Designing Data Intensive Applications, Chapter 1

22 December 2021

This post is a summary of chapter 1 from the book “Designing Data Intensive Applications”. Chapter 1 introduces the fundamental terminology and metrics to evaluate data-intensive applications.

At the time of writing, “DDIA” is the number 1 best seller on Amazon in the category “Data Modeling & Design”. In the book, the author, Martin Kleppmann covers the architecture of a broad range of databases and distributed data processing systems that are essential knowledge for engineers that want to to develop distributed, scalable modern applications that process huge amount of data.

Data Intensive applications

Data-intensive means that the application is bounded by the amount of data, its complexity, and the speed at which the data is changing. This is opposed to compute-intensive application which are bounded by the amount of raw CPU power available.

Data-intensive applications are usually built from standard building blocks. These blocks have been defined empirically over a long period of time. These blocks are:

  • Databases: for medium and long term data storage.
  • Caches: for speeding up reads and remembering the result of expensive operations for short term.
  • Search indexes: to search and filter data in various ways, efficiently.
  • Stream processing: for sending data to another process to be handles asynchronously.
  • Batch processing: for periodically processing a large amount of accumulated data.

However each of this blocks can be implemented in many different ways and most of the time an implementation can fall in more than one category. Therefore we need a more granular way to categorize data systems and we can use the non-functional requirements that we want from the system that ultimately we want to design:

  • Reliability
  • Scalability
  • Maintainability


Reliable means that the system should work correctly (performing the correct function at the desired level of performance) even in faces of errors.

Errors can be caused by hardware (power outages, hard disk failures, network partitioning, etc.), by software (code bugs, exhaustion of resources, cascading faults), or by the humans that operate those systems.

Hardware errors can be reduced by adding redundancy, ex. backup generators, RAID systems, multiple network connections.

Software errors can be reduced with testing, behavior monitoring, process isolation.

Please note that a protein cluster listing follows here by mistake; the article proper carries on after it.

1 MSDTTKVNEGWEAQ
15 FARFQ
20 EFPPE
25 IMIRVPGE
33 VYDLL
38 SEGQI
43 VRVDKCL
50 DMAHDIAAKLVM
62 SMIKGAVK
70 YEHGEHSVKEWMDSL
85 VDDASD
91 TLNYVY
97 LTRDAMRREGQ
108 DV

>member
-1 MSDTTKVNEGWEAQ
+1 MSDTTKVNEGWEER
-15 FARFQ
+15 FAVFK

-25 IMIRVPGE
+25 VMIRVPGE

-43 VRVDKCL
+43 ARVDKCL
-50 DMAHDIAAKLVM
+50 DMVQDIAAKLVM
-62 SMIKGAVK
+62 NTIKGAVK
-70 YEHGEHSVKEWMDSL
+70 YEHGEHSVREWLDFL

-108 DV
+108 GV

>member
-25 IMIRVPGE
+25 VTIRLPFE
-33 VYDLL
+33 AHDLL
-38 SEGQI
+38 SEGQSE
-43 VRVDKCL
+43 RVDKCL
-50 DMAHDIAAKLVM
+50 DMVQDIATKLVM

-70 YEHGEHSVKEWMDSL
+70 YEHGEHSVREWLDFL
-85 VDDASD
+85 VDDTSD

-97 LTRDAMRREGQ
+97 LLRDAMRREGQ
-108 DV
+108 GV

Human errors can be reduced with sandboxes (i.e. non-production environments), gradual roll outs and fast roll backs, telemetry, training.


As the system grows in data volume, traffic volume, or complexity there should be reasonable ways to handle that growth.

Growth can happen on many axis such as number of concurrent users, volume of information processed, number of read and writes, or something else. These factors depends on the architecture of the system and they ultimately affect its load.

Once these load factors have been identified we can define how their changes affect the performances of the system, again which performances we care about depends on the nature of the system. Examples of performance metrics are throughput, latency, or response time.

When reporting on performance metrics it is common to use the average. However it is usually better to use percentiles (such as the median) because they tells how many users actually experience that performance. Also by looking at the higher percentiles you can see how bad your outliers are.

Copying with load can be done in two ways: horizontal or vertical scaling. In reality you will most likely use a pragmatic mixture of the two approaches.

While distributing the stateless services across multiple machines is fairly straightforward, taking a stateful system from a single machine to a distributed model can introduce a lot of complexity. The architecture of systems that operate at large scale is usually highly specific to the application.


New people working on the system should be able to work on it productively either maintaining the current behavior or implementing new use cases.

Three design principles help when creating maintainable systems:

  • Operability: make it easy for the operations teams to keep the system running smoothly (health monitoring, debugging, capacity planning, establishing good practices for deployment and configuration, documentation, good defaults, predictable behavior).
  • Simplicity: make it easy for new engineers to understand the system, by removing complexity as much as possible (good abstractions, decoupling of components).
  • Evolvability: make it easy for engineers to make changes to the system in the future, adapting it for unanticipated use cases as requirements change (this is closely related to simplicity as easy to understands systems are usually easier to modify than complex ones).